Those meetings are the subject of a story published Friday morning by ESPN reporters Seth Wickersham and Don Van Natta Jr. The main takeaways:
- Dallas Cowboys owner Jerry Jones didn’t get his way, for once.
- Houston Texans owner Robert McNair said something so problematic that he’s now apologized twice for it.
The decision not to enact an anthem mandate was hashed out during the second day of the meetings at a New York hotel, one day after the owners and players sat down to talk with one another. Washington Redskins owner Daniel Snyder was the first to speak out in favor of making the players stand, alleging the protests were hurting his team’s bottom line. Then it was Jones’s turn, and the ESPN scribes described him as frustrated that not everyone was following his lead, as most of the owners did during previous discussions about team relocation. Jones is said to have rallied his fellow owners to support the Rams’ move back to Los Angeles and the Raiders’ pending move to Las Vegas, cementing his status as the league’s “so-called de facto commissioner,” in the words of seasoned Texas sports journalist Clarence Hill Jr.
But few were on Jones’s side this time. But Snyder was one, saying, “See, Jones gets it — 96 percent of Americans are for guys standing” during the Cowboys owner’s speech. Wickersham and Van Natta say some owners viewed that as “a grand overstatement,” and an HBO Real Sports/Marist poll seems to back that perspective up. The poll, conducted around the same time as the meetings, found Americans are almost evenly split between those who support the players and those who don’t.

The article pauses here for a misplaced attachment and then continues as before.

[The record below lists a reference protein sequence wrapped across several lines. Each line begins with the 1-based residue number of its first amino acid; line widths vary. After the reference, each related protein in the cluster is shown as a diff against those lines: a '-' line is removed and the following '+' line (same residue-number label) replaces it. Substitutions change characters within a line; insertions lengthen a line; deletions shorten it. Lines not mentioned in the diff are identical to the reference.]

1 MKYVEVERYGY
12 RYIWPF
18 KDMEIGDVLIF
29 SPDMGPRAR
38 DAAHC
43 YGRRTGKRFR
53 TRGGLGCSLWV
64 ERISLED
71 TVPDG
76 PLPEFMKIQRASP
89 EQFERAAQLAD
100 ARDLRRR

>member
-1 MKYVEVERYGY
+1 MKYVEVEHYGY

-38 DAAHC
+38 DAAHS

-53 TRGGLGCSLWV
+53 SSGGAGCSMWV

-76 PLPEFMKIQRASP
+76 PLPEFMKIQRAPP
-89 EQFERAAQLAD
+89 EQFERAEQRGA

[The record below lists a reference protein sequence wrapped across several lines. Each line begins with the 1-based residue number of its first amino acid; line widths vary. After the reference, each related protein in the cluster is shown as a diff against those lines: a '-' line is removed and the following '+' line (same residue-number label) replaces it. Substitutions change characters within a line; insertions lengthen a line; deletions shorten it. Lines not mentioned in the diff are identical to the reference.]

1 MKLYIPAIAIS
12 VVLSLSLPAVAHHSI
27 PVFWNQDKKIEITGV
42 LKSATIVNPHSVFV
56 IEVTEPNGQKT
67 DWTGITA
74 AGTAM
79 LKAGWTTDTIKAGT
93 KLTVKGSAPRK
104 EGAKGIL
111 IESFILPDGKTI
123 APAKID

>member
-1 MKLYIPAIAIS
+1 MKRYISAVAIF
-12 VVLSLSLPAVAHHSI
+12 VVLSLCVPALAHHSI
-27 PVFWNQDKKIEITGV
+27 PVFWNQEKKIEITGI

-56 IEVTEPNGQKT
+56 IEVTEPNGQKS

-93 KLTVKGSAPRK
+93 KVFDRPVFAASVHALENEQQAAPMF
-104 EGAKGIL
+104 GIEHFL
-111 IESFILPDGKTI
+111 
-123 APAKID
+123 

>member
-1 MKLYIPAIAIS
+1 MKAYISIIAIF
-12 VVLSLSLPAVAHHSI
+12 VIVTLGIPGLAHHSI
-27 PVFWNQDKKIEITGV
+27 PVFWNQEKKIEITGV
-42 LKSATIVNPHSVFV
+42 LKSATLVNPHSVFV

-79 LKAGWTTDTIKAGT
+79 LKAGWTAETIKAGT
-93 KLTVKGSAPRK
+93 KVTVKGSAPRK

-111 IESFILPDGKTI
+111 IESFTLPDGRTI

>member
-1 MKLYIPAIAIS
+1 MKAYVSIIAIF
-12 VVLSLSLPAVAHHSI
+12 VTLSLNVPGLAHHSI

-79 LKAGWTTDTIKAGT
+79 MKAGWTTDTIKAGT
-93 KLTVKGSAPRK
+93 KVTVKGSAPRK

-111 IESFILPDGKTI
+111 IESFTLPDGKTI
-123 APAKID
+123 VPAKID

Then it was McNair’s turn to support Jones, who had promised to bench any of his players if they protested during the anthem. The Texans owner, who donated millions to the presidential campaign of NFL antagonist Donald Trump, echoed many of the same points about how the player protests were having a negative impact on the league’s bottom line.
“We can’t have the inmates running the prison,” McNair said, a comment that “stunned some in the room,” according to ESPN’s reporters.
In the end, the hard-line owners had only nine votes in favor of mandating that players stand during the anthem, according to an unofficial count. The opposition was fueled mainly by an antagonism to Jones’s nonstop grandstanding and power grabs. As told by Wickersham and Van Natta:
Some owners had tired of Jones always commandeering such meetings; some were jealous of his power and eager to see him go down; some saw the players-must-stand mandate as bad policy to invoke in the middle of the season; some owners were angry with Jones’ hard-line public stance on kneeling, feeling that it had backed them all into a corner. “The majority of owners understand this is important to the players and want to be supportive, even if they don’t exactly know how to be supportive,” one owner says.
McNair, to his credit, later apologized to Troy Vincent, the NFL’s executive vice president of operations. Vincent, who is black, said during the meeting that he had been offended by McNair’s remark, considering that he had been called the n-word but never an “inmate” during his lengthy playing career. On Friday, after the story’s publication, McNair apologized again:
The NFL’s owners and players are scheduled to meet again Tuesday to continue their dialogue. Colin Kaepernick, who last year kick-started the protests by sitting and then kneeling during the national anthem — a stance that seemingly has cost him NFL employment — is expected to be invited. Will Jones show up, too?
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